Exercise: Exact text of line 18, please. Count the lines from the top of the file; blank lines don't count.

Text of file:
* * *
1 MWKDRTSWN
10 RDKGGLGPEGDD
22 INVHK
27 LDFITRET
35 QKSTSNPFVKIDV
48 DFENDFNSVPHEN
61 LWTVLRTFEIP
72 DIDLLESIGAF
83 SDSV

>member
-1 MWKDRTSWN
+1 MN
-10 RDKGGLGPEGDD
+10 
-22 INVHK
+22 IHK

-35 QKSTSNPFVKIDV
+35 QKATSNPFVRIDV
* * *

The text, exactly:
+35 QKATSNPFVRIDV